Divination. Such a strange, misunderstood concept. I’ve written a little bit about my thoughts on divination in general here, and believe it or not, I do actually intend to follow up that incomplete post with a conclusion someday.
But that’s not (directly) why I’m here today.
You probably don’t need me to tell you that there are myriad other ways aside from the revered Tarot to commune with oracular forces. By and large, though, I am fairly disinterested in these, with one notable exception:
This is a Tarot blog, and a Tarot blog it shall remain; but divination is a major theme throughout, and I feel compelled to dedicate at least one post to these other symbols of divination.*
I recently returned from a trip to Iceland, the land where my beloved Eddas were penned. And, my favorite cycle of mythic literature aside, I have never been to a country so starkly beautiful.
Now, the runes were not invented in Iceland, either in a mythic or an historic sense. However, because the only surviving versions of the myth in which Odin obtains the runes were written there, I say: close enough. The letters of the land may have first been gotten elsewhere, but they were used to their most lasting effect in Iceland.**
As a novice but eager runecaster, I fashioned my own runes while I was there. It seemed only fitting. I selected for my lots several small and smooth igneous stones from a beach of black sand on the southernmost coast of the island.
Keeping watch over the beach a little ways off-shore were some massive, towering boulders, called the “troll-rocks” by the locals. I couldn’t have selected a better setting for my personal Odinic rune-quest if I lived in a fantasy novel.
As I searched in the sand, I instructed one of my friends on the basic lore and what to look for so he, too, could fashion a set of runes (a fun Hierophant moment for me). Once we’d gathered the proper number of stones, my friends and I left the beach. Before we’d gone too far, though, we paused, and we gave thanks to the land for our runestones with pentacles and prayer.
It wasn’t until later that evening that I sat down to inscribe my stones with the runic ideograms. Afterwards, I left them out to be imbued with the energy of Iceland’s “midnight sun” while I slept.
I must admit, part of my reason for relaying this story here is just so I can bask in the reminisces of my epic journey. But it’s also to illustrate that my new runes were hand-selected and hand-crafted by me, for me, under intentionally symbolic circumstances. Prior to my touch, they were shaped by nothing more or less than the four elements.
None of my many Tarot decks come close to this type of personalized (and elemental) connection, and while such a connection isn’t necessary for effective divinatory tools, it goes a long way. Don’t get me wrong; I do feel a connection with all of my cards. But not exactly this kind of connection.***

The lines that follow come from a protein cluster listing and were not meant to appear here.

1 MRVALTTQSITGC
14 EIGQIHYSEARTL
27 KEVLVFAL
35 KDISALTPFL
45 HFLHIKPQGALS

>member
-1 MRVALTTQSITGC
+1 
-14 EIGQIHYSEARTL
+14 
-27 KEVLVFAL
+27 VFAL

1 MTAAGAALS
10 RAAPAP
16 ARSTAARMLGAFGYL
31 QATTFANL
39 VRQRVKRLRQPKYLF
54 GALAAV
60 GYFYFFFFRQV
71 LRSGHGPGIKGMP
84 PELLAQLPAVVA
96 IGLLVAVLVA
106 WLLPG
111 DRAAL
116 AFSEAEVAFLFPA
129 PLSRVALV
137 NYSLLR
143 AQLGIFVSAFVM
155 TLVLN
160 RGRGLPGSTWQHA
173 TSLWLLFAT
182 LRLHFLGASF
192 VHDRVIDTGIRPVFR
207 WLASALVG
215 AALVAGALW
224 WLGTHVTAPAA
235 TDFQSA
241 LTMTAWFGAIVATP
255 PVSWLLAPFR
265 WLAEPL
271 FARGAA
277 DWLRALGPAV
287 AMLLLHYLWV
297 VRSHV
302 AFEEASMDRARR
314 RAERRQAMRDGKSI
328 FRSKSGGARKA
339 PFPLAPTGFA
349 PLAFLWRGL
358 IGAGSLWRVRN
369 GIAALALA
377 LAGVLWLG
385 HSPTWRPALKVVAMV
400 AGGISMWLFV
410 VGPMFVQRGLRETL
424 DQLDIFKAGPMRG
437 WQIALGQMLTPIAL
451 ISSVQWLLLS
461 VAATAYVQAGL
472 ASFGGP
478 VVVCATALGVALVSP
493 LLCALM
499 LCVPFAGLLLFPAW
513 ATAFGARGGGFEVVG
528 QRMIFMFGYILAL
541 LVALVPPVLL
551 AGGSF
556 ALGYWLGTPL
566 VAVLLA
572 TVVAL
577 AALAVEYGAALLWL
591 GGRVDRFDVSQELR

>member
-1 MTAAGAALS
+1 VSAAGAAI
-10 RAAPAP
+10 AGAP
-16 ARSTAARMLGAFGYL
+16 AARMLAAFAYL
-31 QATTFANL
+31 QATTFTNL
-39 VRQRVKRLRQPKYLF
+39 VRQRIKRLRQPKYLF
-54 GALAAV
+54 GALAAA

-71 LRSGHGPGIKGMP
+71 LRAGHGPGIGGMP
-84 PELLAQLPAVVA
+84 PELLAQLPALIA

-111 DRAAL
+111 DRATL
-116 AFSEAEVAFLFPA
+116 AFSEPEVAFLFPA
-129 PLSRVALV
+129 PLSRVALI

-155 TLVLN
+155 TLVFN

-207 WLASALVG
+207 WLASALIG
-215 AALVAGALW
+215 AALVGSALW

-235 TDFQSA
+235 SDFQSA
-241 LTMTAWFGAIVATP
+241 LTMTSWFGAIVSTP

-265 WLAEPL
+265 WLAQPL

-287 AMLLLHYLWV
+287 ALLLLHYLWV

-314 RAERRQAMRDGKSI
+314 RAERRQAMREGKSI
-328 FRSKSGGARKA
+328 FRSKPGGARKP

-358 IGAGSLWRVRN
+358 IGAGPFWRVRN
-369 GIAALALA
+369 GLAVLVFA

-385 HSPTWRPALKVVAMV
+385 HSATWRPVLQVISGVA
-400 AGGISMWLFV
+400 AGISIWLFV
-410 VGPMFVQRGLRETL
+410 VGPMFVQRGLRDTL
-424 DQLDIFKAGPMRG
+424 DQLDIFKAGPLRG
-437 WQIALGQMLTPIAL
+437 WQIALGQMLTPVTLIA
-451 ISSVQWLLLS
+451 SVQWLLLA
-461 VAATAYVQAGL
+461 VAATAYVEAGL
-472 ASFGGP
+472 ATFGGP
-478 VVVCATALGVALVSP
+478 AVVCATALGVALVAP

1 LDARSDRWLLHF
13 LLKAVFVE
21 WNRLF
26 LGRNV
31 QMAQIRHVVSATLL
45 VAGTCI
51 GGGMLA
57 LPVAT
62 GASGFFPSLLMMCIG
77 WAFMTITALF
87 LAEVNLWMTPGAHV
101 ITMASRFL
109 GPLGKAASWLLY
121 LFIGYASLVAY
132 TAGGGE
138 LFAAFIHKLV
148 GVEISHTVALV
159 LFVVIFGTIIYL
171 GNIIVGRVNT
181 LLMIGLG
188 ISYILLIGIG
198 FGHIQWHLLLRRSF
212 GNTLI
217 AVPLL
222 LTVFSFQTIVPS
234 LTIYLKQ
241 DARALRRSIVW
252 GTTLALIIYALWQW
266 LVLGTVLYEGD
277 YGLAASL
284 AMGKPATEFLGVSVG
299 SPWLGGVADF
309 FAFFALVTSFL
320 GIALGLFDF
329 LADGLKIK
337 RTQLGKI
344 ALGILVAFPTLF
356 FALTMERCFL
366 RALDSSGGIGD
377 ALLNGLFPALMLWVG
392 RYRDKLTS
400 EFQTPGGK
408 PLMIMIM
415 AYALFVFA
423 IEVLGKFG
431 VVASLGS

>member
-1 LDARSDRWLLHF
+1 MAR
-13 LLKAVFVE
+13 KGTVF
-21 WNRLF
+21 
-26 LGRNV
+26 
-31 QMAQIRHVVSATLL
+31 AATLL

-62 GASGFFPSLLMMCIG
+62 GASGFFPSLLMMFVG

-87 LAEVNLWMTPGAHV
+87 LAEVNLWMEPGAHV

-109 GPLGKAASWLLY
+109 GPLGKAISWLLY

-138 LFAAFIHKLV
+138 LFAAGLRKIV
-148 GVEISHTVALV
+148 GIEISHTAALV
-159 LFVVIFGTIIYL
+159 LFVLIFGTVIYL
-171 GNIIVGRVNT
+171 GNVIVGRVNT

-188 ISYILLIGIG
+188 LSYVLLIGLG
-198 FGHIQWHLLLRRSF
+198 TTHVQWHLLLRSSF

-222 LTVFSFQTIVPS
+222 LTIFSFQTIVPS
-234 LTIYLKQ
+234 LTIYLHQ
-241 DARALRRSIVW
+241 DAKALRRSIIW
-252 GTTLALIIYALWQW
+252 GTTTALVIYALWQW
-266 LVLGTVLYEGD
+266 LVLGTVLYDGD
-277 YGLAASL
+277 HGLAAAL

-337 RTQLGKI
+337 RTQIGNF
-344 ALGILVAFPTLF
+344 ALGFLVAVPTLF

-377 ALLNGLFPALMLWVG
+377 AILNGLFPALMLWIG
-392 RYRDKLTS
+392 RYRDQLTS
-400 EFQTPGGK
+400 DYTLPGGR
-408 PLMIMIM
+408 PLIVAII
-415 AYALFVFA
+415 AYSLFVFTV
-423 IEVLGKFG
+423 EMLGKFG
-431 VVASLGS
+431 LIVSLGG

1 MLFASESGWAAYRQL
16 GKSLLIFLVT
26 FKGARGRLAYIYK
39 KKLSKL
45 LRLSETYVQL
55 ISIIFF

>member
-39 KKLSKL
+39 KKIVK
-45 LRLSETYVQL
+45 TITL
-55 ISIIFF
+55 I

I had already been dabbling in runic divination for a few months before this trip. I even considered for a minute re-branding this site as a Tarot and rune blog, but decided against it. You see, the runes do have an intense hold on my imagination, very much like the Tarot. Unlike with the cards, however, my thoughts and feelings regarding the runes are not (for me) as easily put into words (or maybe I just don’t feel like trying). And, despite my occasional struggles elucidating abstractions on this blog, the cards simply offer far more raw material for word-smithing than do the runes.
As tools for divination, I believe the runes are intrinsically the same as the Tarot; yet they are their own entity – one that provides a fascinating counterpoint against which to compare and appreciate the cards as symbols and as systems. The two are as fundamentally different and as fundamentally related as the Earth and Sky.
Or that’s how I think about it, anyway.
*Like the Tarot, the runes are not confined only to divinatory uses. However, because divination is common to them both, and for the sake of simplicity, it is what I’ve decided to focus on for this post.
**I’m speaking metaphorically here, since the Eddas were not actually written in runes. To be technical, the runes Odin obtained numbered only eighteen, and are not the same literal runes as those most commonly used for writing and divination, which number 24. Odin’s runes are rather symbolic of all written language (and otherworldly magic), whether it be the ancient Norse with its runic scripts or the subsequent old Icelandic with its more or less Latin-ized alphabet, with which the Eddas were actually composed.
***Someday, I would like to design my own pack of Tarot cards. But that’s really nothing more than a lofty pipe-dream at present.